The IRS has designated certain situations that qualify, including some medical expenses, buying a principal residence, tuition and educational expenses, preventing eviction or foreclosure on your primary residence, funeral costs and some expenses related to repairing damage to a principal place of residence.

Although the IRS has found these circumstances to constitute “immediate and heavy financial need,” specific 401(k) plans may not allow hardship distributions in all of those situations.

Plans may limit their hardship distributions to only medical expenses or to prevent eviction or foreclosure. And of course, if you have other ways to meet your financial need, you may not qualify for a hardship distribution.

Generally, hardship distributions can’t be more than the elective contributions you’ve made to your 401(k) account minus any previous distributions you may have received. The specific amounts that are eligible for hardship distributions will be governed by the terms of your plan.

If you take a hardship distribution, you may be barred from putting contributions back into your 401(k) account for six months.

Additionally, hardship distributions may be included in your gross income at tax time, which could affect your tax bill. And if you’re taking a hardship distribution because you’re not yet 59½, your distribution may be subject to an additional 10% tax penalty based on an early withdrawal.

Finally, unlike 401(k) loans, you don’t pay hardship withdrawals back. This means that your retirement funds are permanently reduced by the amount you withdraw.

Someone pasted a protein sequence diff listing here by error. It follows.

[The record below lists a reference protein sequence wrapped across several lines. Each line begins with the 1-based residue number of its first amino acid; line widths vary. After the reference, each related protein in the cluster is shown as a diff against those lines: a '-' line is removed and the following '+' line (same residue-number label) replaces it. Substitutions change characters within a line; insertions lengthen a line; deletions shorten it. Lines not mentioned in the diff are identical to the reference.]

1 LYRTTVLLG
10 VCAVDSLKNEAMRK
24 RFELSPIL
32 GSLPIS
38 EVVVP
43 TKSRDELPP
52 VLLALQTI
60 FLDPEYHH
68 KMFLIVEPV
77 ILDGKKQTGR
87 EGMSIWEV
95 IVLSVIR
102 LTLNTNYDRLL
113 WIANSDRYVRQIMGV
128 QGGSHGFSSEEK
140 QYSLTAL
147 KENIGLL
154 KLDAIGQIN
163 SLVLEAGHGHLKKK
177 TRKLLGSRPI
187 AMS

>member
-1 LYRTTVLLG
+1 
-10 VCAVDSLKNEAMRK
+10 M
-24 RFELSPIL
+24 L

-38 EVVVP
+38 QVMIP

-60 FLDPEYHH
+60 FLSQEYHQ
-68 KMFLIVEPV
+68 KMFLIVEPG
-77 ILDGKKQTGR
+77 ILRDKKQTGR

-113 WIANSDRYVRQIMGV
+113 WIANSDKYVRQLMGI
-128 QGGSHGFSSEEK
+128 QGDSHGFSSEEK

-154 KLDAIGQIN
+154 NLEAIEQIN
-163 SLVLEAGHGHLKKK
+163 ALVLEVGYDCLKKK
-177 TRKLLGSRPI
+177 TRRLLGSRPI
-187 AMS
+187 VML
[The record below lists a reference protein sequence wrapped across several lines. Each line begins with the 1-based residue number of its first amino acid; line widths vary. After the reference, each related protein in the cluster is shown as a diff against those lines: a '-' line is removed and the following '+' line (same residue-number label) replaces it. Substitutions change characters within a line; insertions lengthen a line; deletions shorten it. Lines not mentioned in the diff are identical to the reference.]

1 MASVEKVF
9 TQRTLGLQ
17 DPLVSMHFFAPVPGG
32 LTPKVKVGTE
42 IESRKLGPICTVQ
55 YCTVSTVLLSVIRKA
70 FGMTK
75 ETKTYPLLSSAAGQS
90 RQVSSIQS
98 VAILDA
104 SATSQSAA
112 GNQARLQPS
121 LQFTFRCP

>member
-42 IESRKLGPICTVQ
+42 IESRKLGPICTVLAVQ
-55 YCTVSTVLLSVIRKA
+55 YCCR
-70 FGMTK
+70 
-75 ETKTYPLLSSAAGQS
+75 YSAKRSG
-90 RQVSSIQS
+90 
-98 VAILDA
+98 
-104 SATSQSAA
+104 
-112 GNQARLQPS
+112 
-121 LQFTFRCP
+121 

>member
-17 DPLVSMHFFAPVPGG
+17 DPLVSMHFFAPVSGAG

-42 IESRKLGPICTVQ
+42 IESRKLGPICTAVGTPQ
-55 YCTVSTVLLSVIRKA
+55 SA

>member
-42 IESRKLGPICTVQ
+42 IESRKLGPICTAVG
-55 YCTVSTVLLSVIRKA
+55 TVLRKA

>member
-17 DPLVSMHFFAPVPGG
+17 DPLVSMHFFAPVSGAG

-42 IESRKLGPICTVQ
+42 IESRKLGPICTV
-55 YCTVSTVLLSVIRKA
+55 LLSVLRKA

Cashing out your 401(k)

If you no longer work at the company that sponsored your 401(k) plan, you may be able to “cash out” all or a portion of your 401(k), but this option can come with some serious consequences.

Cashing out your old 401(k) means you close down the account and keep the funds, essentially converting your retirement savings into immediately usable money. While cashing out your 401(k) — especially if you need the money now — might sound appealing, it can have some major downsides.

Perhaps the biggest downside is that cashing out your 401(k) before you reach 59½ is that the money will be subject to extra taxes. Normally, the money you put in a 401(k) is only taxed once, upon withdrawal during your retirement.

But if you pull the money out early, you not only will be subject to the ordinary income taxes that are triggered by the withdrawal, you will also be subject to a 10% penalty tax. That means that a significant portion of your 401(k) would go directly to the IRS.

Rolling over your 401(k)

Instead of cashing out your 401(k), you may choose to roll over your 401(k) into a different retirement account. Rolling over a 401(k) means you move the money from one retirement account to another, usually an IRA, which can help you avoid paying the penalty tax that comes with an early cash-out.

Rolling over your 401(k) could help you continue to save for retirement while avoiding fees — and reduce the number of retirement accounts you have open if you’ve left a 401(k) at a previous job.

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This article originally appeared on SoFi.com and was syndicated by MediaFeed.org.